Anyone remember back when Lindsey Graham made a big deal out of Sonia Sotomayor supposedly having a temper? As Oliver Willis reminded us on Twitter:
If Sonia Sotomayor had put on the type of disgusting, aggressive, nasty, combative display we saw from Brett Kavanaugh this week, Republicans would have been ready to haul her off in a straight jacket. For that matter, if she'd acted like Lindsey Graham when he threw his temper tantrum during the hearing, they would have said she was unfit to sit on the Supreme Court.
Here's a little flashback for anyone who would like to remind Graham what a huge flaming hypocrite he is when it comes to what he believes passes for fitness to serve on the highest court in our land.
Transcript from July 14th, 2009:
SEN. GRAHAM: Okay. Now let's talk about you. I like you, by the way, for whatever that matters. Since I may vote for you, that ought to matter to you.
One thing that stood out about your record is that when you look at the Almanac of the Federal Judiciary, lawyers anonymously rate judges in terms of temperament, and here's what they said about you: "She's a terror on the bench." "She's temperamental, excitable." "She seems angry." "She's overly aggressive, not very judicial." "She does not have a very good temperament." "She abuses lawyers." "She really lacks judicial temperament." "She believes in an out-of- control — she behaves in an out-of-control manner." "She makes inappropriate outbursts." "She is nasty to lawyers." "She'll attack lawyers for making an argument she does not like." "She can be a bit of a bully."
When you look at the evaluation of the judges on the 2nd Circuit, you stand out like a sore thumb in terms of your temperament. What is your answer to these criticisms?
JUDGE SOTOMAYOR: I do ask tough questions at oral arguments.
SEN. GRAHAM: Are you the only one that asks tough questions in oral arguments?↓ Story continues below ↓
JUDGE SOTOMAYOR: No, no, not at all. I can only explain what I'm doing, which is, when I ask lawyers tough questions, it's to give them an opportunity to explain their positions, on both sides, and to persuade me that they're right.
I do know that in the 2nd Circuit, because we only give litigants 10 minutes of oral arguments each, that the processes in the 2nd Circuit are different than in most other circuits across the country, and that some lawyers do find that our court, which is not just me, but our court generally, is described as a "hot bench." It's a term of art lawyers use. It means that they're peppered with questions. Lots of lawyers who are unfamiliar with the process in the 2nd Circuit find that tough bench difficult and challenging.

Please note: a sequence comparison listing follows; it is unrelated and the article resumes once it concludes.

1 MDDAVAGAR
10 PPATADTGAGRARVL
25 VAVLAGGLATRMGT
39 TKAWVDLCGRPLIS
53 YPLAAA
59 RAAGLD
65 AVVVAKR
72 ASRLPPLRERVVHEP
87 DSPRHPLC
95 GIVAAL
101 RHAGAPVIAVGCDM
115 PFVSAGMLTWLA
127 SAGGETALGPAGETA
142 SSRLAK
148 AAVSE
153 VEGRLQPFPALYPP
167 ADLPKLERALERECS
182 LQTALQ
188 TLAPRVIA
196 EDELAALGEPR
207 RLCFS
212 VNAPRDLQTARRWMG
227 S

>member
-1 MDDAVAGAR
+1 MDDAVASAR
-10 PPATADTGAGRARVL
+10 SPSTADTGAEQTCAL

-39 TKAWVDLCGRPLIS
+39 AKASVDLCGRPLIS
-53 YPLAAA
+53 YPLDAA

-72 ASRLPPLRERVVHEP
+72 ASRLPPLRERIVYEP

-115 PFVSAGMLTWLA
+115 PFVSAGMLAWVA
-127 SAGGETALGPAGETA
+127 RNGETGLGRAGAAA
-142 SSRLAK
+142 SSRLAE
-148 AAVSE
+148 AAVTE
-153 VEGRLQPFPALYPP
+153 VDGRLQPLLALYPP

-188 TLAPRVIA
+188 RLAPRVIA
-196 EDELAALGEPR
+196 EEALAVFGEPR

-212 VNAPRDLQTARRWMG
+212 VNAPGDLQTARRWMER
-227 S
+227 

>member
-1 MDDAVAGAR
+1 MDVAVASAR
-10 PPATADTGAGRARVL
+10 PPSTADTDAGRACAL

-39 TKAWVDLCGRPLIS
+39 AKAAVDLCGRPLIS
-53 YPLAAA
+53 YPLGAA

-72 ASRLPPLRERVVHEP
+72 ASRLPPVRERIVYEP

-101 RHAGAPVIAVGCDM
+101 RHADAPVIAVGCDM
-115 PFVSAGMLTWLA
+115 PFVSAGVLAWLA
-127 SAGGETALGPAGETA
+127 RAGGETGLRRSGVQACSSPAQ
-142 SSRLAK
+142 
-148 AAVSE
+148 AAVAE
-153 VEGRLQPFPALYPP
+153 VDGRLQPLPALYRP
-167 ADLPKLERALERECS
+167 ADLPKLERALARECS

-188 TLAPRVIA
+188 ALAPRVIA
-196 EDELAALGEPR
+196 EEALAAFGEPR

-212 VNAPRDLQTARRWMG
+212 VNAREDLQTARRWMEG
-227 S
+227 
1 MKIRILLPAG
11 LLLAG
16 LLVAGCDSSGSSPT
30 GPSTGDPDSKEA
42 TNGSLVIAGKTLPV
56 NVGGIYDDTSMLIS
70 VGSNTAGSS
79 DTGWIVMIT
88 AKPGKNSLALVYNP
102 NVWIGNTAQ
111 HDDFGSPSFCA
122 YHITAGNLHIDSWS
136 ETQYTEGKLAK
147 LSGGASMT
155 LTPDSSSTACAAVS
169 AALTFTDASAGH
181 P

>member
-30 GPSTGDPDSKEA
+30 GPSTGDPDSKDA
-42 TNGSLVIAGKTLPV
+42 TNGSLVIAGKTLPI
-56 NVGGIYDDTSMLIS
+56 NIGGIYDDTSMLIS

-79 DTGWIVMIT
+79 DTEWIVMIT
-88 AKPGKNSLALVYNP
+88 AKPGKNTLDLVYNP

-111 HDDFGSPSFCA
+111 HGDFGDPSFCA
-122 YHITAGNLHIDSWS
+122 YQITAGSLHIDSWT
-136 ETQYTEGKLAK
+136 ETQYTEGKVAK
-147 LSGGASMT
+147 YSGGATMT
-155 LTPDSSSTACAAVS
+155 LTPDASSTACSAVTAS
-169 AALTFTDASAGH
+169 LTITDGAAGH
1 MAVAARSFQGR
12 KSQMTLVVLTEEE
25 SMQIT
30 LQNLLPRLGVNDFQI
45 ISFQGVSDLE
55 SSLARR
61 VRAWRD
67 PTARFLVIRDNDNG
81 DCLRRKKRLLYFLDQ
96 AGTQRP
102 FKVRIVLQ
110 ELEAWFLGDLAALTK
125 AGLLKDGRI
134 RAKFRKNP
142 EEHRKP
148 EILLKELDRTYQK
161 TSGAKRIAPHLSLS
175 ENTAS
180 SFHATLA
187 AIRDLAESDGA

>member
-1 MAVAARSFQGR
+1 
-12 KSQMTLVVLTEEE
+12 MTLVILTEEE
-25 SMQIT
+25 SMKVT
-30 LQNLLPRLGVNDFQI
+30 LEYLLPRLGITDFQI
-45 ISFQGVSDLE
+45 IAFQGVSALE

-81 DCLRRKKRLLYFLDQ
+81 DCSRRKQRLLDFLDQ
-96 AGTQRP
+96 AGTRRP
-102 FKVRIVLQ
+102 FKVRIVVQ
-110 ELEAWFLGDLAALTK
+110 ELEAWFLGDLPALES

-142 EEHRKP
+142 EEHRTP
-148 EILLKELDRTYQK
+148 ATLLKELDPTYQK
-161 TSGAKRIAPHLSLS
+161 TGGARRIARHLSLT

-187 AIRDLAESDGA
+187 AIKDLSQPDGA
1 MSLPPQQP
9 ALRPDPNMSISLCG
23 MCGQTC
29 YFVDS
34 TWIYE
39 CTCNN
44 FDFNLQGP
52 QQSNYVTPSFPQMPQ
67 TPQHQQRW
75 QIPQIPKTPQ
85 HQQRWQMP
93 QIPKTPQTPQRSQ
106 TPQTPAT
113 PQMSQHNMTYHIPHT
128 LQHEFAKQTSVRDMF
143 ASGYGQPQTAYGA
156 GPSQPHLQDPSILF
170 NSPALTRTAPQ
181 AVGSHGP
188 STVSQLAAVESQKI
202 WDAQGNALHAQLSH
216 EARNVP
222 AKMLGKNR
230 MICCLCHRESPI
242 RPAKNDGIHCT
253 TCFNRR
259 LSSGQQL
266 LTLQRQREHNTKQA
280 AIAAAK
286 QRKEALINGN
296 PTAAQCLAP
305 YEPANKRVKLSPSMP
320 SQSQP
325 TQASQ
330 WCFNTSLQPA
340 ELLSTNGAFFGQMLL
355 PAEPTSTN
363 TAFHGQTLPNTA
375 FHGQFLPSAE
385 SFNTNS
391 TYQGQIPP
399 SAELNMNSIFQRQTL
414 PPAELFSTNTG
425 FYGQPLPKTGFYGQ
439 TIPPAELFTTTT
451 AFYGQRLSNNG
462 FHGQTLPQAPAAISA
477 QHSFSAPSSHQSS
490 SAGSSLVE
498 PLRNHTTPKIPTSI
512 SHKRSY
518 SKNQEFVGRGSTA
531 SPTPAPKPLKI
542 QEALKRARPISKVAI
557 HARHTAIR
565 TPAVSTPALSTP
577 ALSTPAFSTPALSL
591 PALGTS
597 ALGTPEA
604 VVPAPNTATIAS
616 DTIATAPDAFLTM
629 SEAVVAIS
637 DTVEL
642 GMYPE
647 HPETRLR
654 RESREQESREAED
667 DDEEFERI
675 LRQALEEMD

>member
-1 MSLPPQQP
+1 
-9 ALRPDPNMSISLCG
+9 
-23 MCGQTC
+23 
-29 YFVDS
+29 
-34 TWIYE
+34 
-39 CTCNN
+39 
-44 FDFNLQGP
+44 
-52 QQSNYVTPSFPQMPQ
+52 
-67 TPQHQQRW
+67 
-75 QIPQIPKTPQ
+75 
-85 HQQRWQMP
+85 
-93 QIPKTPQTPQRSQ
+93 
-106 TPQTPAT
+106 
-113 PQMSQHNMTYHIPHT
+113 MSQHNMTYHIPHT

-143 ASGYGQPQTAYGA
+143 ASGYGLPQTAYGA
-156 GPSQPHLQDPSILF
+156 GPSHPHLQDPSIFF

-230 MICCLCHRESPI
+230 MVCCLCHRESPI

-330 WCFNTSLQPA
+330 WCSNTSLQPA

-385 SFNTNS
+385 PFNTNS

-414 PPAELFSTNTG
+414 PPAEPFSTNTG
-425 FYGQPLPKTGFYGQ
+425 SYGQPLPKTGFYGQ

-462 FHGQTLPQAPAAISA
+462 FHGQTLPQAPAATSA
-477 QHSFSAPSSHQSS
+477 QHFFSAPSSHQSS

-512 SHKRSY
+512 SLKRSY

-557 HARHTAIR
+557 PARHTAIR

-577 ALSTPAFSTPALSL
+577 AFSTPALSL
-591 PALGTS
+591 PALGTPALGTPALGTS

SEN. GRAHAM: If I may interject, Judge, they find you difficult and challenging, more than your colleagues. And the only reason I mention this is that it stands out when you — you know, there are many positive things about you. And these hearings are designed to talk about the good and the bad. And I never liked appearing before a judge that I thought was a bully. It's hard enough being a lawyer, having your client there to begin with, without the judge just beating you up for no good reason. Do you think you have a temperament problem?
JUDGE SOTOMAYOR: No, sir. I can only talk about what I know about my relationship with the judges of my court and with the lawyers who appear regularly from our circuit. And I believe that my reputation is such that I ask the hard questions, but I do it evenly for both sides.
SEN. GRAHAM: In fairness to you, there are plenty of statements in the record in support of you as a person, that do not go down this line. But I would just suggest to you, for what it's worth, Judge, as you go forward here, that these statements about you are striking. They're not about your colleagues. You know, the 10-minute rule applies to everybody. And that, you know, obviously, you've accomplished a lot in your life, but maybe these hearings are a time for self-reflection. This is pretty tough stuff that you don't see from — about other judges on the 2nd Circuit.